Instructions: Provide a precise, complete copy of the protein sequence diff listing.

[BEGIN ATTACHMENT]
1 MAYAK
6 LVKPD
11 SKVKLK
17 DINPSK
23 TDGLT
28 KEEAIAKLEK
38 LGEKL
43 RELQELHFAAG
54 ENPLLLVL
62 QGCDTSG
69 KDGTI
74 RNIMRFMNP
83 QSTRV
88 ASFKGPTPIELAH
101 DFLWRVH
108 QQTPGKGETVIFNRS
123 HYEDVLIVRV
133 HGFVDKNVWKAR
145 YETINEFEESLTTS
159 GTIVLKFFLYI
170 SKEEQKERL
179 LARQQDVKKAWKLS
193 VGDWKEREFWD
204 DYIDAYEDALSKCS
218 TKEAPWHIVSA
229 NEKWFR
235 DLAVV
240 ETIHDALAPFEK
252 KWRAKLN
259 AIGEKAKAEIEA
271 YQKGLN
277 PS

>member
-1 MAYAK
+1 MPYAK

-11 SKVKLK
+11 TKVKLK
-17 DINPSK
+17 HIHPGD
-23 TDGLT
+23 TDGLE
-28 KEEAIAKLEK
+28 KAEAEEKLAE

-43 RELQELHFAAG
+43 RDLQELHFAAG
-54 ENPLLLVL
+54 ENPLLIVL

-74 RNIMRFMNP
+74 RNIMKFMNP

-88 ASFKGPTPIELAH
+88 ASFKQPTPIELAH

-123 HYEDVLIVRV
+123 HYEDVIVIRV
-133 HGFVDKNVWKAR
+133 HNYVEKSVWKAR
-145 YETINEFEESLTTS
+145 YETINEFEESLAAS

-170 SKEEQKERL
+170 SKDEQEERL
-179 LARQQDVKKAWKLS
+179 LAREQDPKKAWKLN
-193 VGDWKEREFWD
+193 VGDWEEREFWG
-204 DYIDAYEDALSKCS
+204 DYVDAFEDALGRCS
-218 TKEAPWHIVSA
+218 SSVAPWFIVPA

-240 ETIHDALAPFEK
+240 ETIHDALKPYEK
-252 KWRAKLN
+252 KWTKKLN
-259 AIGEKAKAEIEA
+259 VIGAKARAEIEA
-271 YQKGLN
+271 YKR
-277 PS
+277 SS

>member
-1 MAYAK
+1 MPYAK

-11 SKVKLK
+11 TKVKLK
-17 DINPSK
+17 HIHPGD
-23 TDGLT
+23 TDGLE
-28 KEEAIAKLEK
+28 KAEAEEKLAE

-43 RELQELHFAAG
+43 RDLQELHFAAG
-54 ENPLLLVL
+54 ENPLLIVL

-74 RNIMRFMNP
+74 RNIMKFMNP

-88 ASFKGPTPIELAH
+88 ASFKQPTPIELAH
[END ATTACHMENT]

1 MAYAK
6 LVKPD
11 SKVKLK
17 DINPSK
23 TDGLT
28 KEEAIAKLEK
38 LGEKL
43 RELQELHFAAG
54 ENPLLLVL
62 QGCDTSG
69 KDGTI
74 RNIMRFMNP
83 QSTRV
88 ASFKGPTPIELAH
101 DFLWRVH
108 QQTPGKGETVIFNRS
123 HYEDVLIVRV
133 HGFVDKNVWKAR
145 YETINEFEESLTTS
159 GTIVLKFFLYI
170 SKEEQKERL
179 LARQQDVKKAWKLS
193 VGDWKEREFWD
204 DYIDAYEDALSKCS
218 TKEAPWHIVSA
229 NEKWFR
235 DLAVV
240 ETIHDALAPFEK
252 KWRAKLN
259 AIGEKAKAEIEA
271 YQKGLN
277 PS

>member
-1 MAYAK
+1 MPYAK

-11 SKVKLK
+11 TKVKLK
-17 DINPSK
+17 HIHPGD
-23 TDGLT
+23 TDGLE
-28 KEEAIAKLEK
+28 KAEAEEKLAE

-43 RELQELHFAAG
+43 RDLQELHFAAG
-54 ENPLLLVL
+54 ENPLLIVL

-74 RNIMRFMNP
+74 RNIMKFMNP

-88 ASFKGPTPIELAH
+88 ASFKQPTPIELAH

-123 HYEDVLIVRV
+123 HYEDVIVIRV
-133 HGFVDKNVWKAR
+133 HNYVEKSVWKAR
-145 YETINEFEESLTTS
+145 YETINEFEESLAAS

-170 SKEEQKERL
+170 SKDEQEERL
-179 LARQQDVKKAWKLS
+179 LAREQDPKKAWKLN
-193 VGDWKEREFWD
+193 VGDWEEREFWG
-204 DYIDAYEDALSKCS
+204 DYVDAFEDALGRCS
-218 TKEAPWHIVSA
+218 SSVAPWFIVPA

-240 ETIHDALAPFEK
+240 ETIHDALKPYEK
-252 KWRAKLN
+252 KWTKKLN
-259 AIGEKAKAEIEA
+259 VIGAKARAEIEA
-271 YQKGLN
+271 YKR
-277 PS
+277 SS

>member
-1 MAYAK
+1 MPYAK

-11 SKVKLK
+11 TKVKLK
-17 DINPSK
+17 HIHPGD
-23 TDGLT
+23 TDGLE
-28 KEEAIAKLEK
+28 KAEAEEKLAE

-43 RELQELHFAAG
+43 RDLQELHFAAG
-54 ENPLLLVL
+54 ENPLLIVL

-74 RNIMRFMNP
+74 RNIMKFMNP

-88 ASFKGPTPIELAH
+88 ASFKQPTPIELAH